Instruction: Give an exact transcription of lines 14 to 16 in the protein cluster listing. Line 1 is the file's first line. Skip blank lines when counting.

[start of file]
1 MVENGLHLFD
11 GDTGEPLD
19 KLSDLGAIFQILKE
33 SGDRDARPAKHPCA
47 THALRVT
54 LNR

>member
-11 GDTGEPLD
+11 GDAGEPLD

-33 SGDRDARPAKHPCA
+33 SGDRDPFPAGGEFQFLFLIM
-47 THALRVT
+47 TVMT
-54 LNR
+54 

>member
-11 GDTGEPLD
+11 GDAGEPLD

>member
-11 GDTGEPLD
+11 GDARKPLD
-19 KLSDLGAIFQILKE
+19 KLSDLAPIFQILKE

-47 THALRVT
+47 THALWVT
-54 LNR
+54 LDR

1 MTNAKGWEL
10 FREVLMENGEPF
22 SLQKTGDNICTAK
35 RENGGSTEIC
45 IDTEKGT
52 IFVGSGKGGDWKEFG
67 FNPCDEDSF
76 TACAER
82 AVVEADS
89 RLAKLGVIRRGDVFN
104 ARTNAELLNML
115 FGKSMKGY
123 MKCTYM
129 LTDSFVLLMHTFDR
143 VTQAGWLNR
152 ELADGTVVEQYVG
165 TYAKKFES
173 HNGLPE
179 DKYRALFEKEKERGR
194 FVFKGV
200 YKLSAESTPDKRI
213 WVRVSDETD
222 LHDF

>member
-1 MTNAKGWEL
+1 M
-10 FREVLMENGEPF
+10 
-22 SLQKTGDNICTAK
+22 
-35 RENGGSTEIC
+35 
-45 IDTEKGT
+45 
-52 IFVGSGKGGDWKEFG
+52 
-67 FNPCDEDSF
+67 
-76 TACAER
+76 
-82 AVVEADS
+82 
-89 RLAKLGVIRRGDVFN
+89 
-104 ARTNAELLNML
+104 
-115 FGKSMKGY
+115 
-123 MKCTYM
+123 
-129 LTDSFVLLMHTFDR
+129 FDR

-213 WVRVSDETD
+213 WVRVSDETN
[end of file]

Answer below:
-54 LNR
+54 

>member